The Score: Actors who act as actors acting
Norton is a thief who uses a bogus handicap as cover to get a janitor's job at Montreal's Customs House so he can case the joint for a heist. (Wikipedia delicately calls Norton's character "intellectually challenged," ludicrous for its euphemism, and misleading, because the chief characteristics of Norton's guise are physical: distorted speech, a lurching walk, and a withered, clawlike way of holding his right arm. He's an actor playing an actor. His role is self-conscious exhibitionism to the core, and he does a decent job of it. But then, he was playing opposite Robert De Niro and Marlon Brando, so maybe he felt like he had to do something to keep up.)
There's nothing terribly wrong with this workmanlike heist movie, but:
- The salient aspect of its first half for me was its interior scenes. I'm from Montreal, and I got to see the gorgeous modern interiors of the gorgeous stone buildings of Old Montreal.
- The heist, of a precious golden scepter, involves computer hacking, electronics, underground mapping, physics, and De Niro's character hanging like a spider from a ceiling. I've always thought simplicity was best. What proportion of real-life big heists involve such elaborate gimcrackery?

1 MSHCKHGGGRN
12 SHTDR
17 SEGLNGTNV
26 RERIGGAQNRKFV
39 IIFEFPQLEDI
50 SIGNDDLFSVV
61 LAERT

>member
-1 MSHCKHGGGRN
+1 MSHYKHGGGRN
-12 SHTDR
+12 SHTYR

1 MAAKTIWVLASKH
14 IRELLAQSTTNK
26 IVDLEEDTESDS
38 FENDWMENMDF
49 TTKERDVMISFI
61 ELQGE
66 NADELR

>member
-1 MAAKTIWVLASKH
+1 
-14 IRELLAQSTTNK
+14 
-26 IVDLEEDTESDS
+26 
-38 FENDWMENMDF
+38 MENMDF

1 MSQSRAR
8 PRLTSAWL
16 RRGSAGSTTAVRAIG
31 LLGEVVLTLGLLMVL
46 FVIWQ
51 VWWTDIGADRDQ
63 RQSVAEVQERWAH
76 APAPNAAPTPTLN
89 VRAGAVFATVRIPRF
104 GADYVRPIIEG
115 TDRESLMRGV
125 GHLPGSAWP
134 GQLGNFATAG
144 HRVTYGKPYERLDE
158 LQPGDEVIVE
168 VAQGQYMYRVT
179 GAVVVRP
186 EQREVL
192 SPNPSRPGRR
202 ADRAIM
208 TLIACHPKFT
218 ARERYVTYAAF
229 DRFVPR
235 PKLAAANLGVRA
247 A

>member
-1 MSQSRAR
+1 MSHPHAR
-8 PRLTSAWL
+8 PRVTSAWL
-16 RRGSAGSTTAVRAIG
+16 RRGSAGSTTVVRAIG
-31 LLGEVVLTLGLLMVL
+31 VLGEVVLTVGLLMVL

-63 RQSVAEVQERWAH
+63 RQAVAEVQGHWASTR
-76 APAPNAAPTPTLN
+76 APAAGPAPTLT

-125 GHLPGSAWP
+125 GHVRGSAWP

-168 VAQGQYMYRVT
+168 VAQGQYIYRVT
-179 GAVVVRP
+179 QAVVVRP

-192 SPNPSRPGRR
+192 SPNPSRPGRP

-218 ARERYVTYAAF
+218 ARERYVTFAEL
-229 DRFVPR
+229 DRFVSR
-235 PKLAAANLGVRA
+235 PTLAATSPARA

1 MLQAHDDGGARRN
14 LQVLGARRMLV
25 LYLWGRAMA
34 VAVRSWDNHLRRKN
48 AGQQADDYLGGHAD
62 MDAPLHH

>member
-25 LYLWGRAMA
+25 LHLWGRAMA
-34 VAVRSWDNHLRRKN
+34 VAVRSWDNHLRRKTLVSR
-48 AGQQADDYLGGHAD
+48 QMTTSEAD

- The movie transfers to screen one of the hoariest cheats in crime fiction, that of withholding information from the reader/viewer to build suspense when such withholding is out of character with what has gone before. One scene has Norton's character reading aloud plans for the heist as De Niro shows them to him. I find it unlikely that a person would do this in real life, but it's an acceptable solution to the problem of how to convey large chunks of information. Later, though, when De Niro shows Norton the coup de grace that will let them overcome increased security at the Customs House, Norton just says something like, "Are you sure this will work?", leaving the audience guessing. It's a cheap tease.
- A later trick is much less obvious and hence, more effective. It also makes narrative sense. I won't spoil things for you, but it has to do with Norton's character's deliberate temporary inaction after it becomes obvious he will double-cross De Niro during the heist, and it's a lovely touch.
- De Niro's character owns a jazz club. This is a perfunctory excuse to get a nice song or two on the soundtrack. He could just as easily be a mechanic, an office worker, a lawyer, or anything else. His profession is at best irrelevant and at worst a distraction.
- Again according to Wikipedia, Roger Ebert called The Score "the best pure heist movie in recent years." Peter Travers, on the other hand, wrote that when "two Don Corleones team up," he expected "the kind of movie that makes people say, 'I'd pay to see these guys just read from the phone book.'" Travers concluded, however: "There's nothing you can't see coming in this flick, including the surprise ending. Quick, somebody get a phone book." Travers was right